The Education Department announced a $24 million recoupment effort against DeVry University.
The department accused DeVry of misleading students on job prospects from 2008 to 2015.
DeVry said it received the notice and does “not agree with the conclusions” the department reached.

President Joe Biden’s Education Department just took the first step in holding a for-profit school liable for student-debt cancellation costs.

On Tuesday, the department announced its second-largest approval of a group borrower defense claim — a claim a borrower can file for debt relief if they believe they were defrauded by a school — for former ITT Technical Institute students, totaling $3.9 billion in relief. While that was the main focus of the announcement, and welcome news for students who attended ITT between 2005 and 2016, the department also announced a $24 million recoupment action against DeVry University to cover the costs of approved borrower defense claims.

In February, the department discharged student loans for 1,800 former DeVry students after it found that the school “repeatedly misled prospective students across the country” from 2008 through 2015 by misrepresenting job prospects, according to a press release. This recoupment effort concerns the first group of borrowers whose debt relief is currently in process with their loan companies, and the department said it expects the number of approved claims to grow and will continue to seek further recoupment efforts, if needed.

A DeVry spokesperson said in a statement to Insider that they received the department’s notice and are reviewing it, and the school “remains deeply committed to student success and preparing students to thrive in careers shaped by continuous technological change.”

“It is worth reiterating that those student claims date back to advertising that was used between 2008 and 2015, predating DeVry’s establishment as an independent institution with a new Board and leadership,” the spokesperson added. “We continue to believe the Department mischaracterizes DeVry’s calculation and disclosure of graduate outcomes in certain advertising, and we do not agree with the conclusions they have reached.”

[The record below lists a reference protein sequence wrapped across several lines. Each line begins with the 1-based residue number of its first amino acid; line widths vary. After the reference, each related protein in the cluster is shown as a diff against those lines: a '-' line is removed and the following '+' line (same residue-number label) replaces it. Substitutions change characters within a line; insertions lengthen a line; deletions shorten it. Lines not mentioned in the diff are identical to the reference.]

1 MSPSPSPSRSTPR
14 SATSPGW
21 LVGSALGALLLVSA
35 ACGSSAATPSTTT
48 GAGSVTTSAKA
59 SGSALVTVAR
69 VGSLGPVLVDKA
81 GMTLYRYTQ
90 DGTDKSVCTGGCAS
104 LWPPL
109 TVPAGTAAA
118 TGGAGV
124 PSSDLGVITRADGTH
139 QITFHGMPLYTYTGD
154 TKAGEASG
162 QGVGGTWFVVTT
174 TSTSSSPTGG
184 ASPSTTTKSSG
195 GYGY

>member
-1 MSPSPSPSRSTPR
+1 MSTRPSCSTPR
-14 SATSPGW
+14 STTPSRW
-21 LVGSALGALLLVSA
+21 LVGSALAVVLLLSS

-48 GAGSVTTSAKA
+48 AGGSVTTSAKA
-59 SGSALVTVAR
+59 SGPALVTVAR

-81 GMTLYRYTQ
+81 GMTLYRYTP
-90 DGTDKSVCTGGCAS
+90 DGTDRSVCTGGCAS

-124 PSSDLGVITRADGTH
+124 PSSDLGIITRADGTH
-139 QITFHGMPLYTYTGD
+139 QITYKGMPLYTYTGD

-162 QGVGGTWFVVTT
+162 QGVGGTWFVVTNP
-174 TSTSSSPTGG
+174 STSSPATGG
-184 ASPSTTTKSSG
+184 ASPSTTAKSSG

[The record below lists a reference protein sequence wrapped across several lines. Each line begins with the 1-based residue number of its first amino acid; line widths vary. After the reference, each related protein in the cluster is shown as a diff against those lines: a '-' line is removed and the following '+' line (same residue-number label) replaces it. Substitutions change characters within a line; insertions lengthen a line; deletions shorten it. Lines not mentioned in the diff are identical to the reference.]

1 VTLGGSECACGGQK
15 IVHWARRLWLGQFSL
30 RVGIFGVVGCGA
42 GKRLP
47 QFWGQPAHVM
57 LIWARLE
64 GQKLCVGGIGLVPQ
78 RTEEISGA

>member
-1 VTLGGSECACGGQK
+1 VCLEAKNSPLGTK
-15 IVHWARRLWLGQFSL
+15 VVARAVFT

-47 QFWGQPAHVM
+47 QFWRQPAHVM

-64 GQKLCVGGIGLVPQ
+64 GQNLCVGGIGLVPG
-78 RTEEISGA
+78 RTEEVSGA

According to the department, DeVry has 20 days from the time the notice was issued to submit additional information or request a hearing on the issue, and if they fail to do so, the department will require DeVry to pay the specified amount.

During a Tuesday press call, Federal Student Aid Director Richard Cordray noted that DeVry is an “unusual instance where we have our defense claims against an institution that remains open.” For reference, prior approvals of borrower defense claims have been from for-profit schools that closed their doors, like ITT Tech and Corinthian Colleges. Cordray said that it’s “difficult to get money back from a closed institution.”

“It is something that we are looking to do in instances going forward here, wherever we can,” he said. “And we’re developing some new policies along those lines because we do think it’s really important for especially individual officials and leaders of these schools to take responsibility for the failures of the school. But that is not how things worked in the past, and it’s one of the improvements we’re trying to make.”

While Tuesday’s announcement provided welcome relief for thousands of borrowers, millions of others are waiting for Biden to announce two major decisions: whether he will further extended the federal student-loan payment pause past August 31, and if he will cancel student debt broadly before then. Education Secretary Miguel Cardona said that borrowers will have an update “soon,” but they are continuing to wait with less than two weeks to go.

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